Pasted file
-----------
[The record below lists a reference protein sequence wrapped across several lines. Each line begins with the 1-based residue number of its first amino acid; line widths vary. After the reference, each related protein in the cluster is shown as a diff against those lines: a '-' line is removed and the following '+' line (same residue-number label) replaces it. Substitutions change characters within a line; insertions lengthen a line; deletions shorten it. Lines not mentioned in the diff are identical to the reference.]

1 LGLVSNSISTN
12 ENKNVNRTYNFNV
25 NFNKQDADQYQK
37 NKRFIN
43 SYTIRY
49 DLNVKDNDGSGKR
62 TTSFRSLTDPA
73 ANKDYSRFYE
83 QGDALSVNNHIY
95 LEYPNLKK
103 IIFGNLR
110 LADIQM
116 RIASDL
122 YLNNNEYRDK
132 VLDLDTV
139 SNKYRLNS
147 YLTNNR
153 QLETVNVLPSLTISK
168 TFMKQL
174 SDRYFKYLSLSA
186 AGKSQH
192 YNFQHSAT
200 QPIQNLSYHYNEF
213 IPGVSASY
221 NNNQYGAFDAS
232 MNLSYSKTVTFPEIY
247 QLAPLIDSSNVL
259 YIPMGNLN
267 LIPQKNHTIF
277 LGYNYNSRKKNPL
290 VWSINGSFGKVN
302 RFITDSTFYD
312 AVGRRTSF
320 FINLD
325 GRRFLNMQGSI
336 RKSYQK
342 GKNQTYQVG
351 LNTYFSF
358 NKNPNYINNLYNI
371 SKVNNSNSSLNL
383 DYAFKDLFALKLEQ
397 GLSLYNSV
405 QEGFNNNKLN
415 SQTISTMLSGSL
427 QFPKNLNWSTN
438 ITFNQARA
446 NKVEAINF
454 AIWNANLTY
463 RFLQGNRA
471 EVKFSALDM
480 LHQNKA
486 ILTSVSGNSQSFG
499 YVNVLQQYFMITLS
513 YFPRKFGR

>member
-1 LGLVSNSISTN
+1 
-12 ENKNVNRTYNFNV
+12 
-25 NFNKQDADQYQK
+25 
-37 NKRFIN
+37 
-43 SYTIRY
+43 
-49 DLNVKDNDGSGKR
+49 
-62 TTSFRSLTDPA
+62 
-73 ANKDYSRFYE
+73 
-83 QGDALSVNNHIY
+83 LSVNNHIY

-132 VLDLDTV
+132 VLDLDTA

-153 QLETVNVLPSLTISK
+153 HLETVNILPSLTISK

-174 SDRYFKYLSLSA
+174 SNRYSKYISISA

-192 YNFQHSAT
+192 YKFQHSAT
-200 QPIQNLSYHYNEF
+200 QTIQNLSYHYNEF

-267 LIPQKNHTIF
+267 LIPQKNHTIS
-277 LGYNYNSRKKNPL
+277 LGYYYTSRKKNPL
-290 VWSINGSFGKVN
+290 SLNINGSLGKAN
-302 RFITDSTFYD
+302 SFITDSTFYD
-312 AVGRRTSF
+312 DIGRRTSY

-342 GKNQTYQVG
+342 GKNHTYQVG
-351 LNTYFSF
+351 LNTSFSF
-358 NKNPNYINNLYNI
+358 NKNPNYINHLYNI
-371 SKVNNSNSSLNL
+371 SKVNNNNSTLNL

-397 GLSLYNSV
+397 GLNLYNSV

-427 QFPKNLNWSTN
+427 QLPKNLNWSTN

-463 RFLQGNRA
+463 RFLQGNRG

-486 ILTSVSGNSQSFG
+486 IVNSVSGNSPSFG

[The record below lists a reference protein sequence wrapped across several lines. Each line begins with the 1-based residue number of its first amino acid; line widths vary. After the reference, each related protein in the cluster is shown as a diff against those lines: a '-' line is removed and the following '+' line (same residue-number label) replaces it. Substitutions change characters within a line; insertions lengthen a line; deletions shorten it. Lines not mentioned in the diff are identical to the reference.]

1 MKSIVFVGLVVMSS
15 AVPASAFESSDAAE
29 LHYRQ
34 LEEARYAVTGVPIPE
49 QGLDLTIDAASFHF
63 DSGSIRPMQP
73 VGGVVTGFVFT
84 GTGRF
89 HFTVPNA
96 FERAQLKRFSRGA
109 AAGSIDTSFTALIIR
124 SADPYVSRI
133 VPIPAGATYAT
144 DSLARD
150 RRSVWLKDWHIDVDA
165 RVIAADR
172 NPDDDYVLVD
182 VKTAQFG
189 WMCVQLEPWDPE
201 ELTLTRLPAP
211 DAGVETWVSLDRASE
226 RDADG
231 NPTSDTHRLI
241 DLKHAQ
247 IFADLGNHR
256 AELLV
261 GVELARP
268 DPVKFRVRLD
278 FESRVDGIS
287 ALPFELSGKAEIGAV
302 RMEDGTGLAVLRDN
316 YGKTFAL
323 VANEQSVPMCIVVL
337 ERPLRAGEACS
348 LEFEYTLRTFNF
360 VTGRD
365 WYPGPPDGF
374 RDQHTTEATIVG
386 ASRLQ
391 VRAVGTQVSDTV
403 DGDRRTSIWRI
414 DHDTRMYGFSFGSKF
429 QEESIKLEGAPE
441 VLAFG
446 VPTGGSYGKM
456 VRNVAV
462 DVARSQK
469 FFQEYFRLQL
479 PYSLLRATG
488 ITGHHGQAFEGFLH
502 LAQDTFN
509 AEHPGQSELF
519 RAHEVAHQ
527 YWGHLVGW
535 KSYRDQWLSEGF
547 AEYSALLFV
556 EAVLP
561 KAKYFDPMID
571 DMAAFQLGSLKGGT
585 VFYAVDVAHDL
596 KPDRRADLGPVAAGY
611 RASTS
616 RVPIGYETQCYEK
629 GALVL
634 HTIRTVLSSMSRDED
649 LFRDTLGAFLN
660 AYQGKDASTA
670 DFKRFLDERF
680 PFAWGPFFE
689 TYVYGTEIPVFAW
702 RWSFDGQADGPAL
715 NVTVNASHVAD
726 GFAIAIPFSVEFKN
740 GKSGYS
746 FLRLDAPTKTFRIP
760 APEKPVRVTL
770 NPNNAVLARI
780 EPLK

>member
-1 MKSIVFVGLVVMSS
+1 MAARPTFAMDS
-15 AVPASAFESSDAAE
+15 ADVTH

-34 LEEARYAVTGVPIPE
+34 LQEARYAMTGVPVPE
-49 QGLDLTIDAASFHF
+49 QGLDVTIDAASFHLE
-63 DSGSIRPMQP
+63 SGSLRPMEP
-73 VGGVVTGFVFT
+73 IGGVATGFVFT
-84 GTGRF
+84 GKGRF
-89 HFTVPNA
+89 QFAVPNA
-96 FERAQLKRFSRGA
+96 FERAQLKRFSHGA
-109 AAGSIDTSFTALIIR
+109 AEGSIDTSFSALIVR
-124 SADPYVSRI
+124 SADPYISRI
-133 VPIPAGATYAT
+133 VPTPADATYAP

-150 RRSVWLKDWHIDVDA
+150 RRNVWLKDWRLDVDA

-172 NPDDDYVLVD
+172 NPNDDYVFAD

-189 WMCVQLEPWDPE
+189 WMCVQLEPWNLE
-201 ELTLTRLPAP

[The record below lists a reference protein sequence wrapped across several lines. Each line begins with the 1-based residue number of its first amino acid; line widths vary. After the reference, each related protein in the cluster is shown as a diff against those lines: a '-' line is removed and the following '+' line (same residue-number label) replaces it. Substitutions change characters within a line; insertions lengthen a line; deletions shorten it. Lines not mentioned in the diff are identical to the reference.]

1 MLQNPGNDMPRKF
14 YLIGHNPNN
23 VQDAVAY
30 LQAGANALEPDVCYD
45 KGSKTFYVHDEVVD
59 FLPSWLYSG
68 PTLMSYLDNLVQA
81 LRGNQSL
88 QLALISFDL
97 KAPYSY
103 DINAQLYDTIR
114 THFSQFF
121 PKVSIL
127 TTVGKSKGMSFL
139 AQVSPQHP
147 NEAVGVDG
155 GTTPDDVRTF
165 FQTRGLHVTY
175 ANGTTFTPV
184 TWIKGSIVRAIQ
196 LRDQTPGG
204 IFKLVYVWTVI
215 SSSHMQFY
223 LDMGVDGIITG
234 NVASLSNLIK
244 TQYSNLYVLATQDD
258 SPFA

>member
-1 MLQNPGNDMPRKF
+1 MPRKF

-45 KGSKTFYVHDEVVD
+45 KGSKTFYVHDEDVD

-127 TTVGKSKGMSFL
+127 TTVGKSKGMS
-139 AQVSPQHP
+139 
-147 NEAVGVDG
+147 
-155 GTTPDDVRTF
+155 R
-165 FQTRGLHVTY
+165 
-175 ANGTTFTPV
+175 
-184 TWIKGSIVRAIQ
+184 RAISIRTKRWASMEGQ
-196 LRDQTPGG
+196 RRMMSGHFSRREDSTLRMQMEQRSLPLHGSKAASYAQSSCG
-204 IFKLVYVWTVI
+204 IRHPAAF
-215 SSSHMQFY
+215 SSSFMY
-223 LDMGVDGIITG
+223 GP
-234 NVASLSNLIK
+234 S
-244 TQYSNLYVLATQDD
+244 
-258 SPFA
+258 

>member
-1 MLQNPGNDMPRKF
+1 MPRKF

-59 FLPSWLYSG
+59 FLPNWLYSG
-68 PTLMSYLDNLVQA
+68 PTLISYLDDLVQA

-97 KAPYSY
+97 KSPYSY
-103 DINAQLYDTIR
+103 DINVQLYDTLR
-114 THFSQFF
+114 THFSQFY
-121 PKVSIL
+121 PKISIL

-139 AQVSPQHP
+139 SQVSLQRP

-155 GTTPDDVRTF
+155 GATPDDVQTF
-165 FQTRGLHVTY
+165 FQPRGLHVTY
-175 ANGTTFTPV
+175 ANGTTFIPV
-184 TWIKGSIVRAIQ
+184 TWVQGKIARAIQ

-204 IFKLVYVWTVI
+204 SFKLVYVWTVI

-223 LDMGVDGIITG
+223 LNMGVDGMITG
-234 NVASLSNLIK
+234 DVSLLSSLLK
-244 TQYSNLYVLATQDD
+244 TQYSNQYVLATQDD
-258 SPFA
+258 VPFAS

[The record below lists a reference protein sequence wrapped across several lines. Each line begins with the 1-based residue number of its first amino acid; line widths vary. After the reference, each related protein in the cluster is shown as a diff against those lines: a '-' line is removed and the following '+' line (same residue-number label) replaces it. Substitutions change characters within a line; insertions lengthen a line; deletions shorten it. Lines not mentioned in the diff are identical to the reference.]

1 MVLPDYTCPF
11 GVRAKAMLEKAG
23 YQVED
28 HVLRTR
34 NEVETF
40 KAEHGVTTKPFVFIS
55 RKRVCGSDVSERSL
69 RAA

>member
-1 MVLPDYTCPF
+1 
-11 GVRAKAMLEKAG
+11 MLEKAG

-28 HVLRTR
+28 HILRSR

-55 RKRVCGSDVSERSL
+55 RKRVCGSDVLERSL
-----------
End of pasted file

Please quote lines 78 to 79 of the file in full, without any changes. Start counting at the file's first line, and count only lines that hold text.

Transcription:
+153 HLETVNILPSLTISK

-174 SDRYFKYLSLSA